By Hema Senanayake –
China’s economy is slowing down. Is China on the verge of economic collapse? This is the talk of many financial capitals around the world with the dawn of the year 2016. About eight years ago two largest economies of the world namely the EU and the United States collapsed in 2008. By 2008 the third largest economy by that time namely Japan has already been experiencing an economic crisis which triggered in early 1990s, even after launching a few rounds of Quantitative Easing.
By 2008 none suspected that Chinese economy would face severe problems some eight years later. The common element of all these crises was and is “debt” no matter countries carry trade surpluses or deficits. Capitalism globally is in a true crisis. This is a fair conclusion when all four largest capitalist economies of the world collapsed or faced with severe problems within a time span of two decades. What is the problem in capitalism?
There is one significant inherent weakness in modern Capitalism. If any socialist system or any other economic model if available, accepts the use of money as a unit of measure of the value of economic produce, then that system too would inherent the same weakness. There is virtually no political revolution which can remove this inherent systemic weakness.
That weakness cannot be removed by narrowing the gap between the rich and poor. However, narrowing the gap between the rich and poor is a necessity but is a different story. Also it cannot be removed by having a global balance in international trade. Yet, it can be theoretically removed by two methods.
One method is to create debt-free money by a designated government authority while stopping the operation of Fractional Reserve Banking System which system we use today. In this method stopping of fractional reserve system is a must. In an economic system in which Fractional Reserve Banking system is used as its core banking practice, most of the money is created as a monetary substitute known as “credit money” during the process of lending by commercial banks.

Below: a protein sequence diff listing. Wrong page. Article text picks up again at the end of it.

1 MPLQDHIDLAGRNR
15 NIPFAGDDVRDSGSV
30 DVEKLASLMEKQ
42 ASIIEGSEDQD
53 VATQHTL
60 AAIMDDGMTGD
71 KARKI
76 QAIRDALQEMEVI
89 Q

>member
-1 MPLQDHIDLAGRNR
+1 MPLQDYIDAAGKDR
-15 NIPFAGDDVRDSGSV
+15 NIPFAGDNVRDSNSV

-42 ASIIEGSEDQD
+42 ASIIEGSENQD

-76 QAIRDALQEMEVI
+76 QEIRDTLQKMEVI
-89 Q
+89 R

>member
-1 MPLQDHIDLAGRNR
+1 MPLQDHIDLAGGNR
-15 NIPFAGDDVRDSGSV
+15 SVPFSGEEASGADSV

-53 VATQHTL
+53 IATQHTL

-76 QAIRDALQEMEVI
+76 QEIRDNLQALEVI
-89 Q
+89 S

Under the first method we will stop the creation of “credit money” instead debt-free money would be created by the government. In other words under this method the government does not need to borrow money instead any possible budget deficit is financed by the new money created by the government. The founder of monetarist school of economics Milton Friedman in the latter part of his life has been said to have supported the idea of the creation of new money by around 3% per annum while having done away with fractional reserve system.
The second method is that we accept the use of fractional reserve system but develops a policy tool to regulate the creation of what is known as “credit money” while deflating systemic debt proactively time to time.
The above are the two possible solutions to resolve the most important inherent weakness of modern capitalism. Yet, what is this particular weakness which pulled down the four largest economies of the world within two decades? The weakness is that there is a systemic inability to put the demand-and-supply equilibrium at total output level without creating non-repayable component of debt in the economic system including the global system. This was revealed by a piece of economic theory defined as “System Gap Theory (SGT).”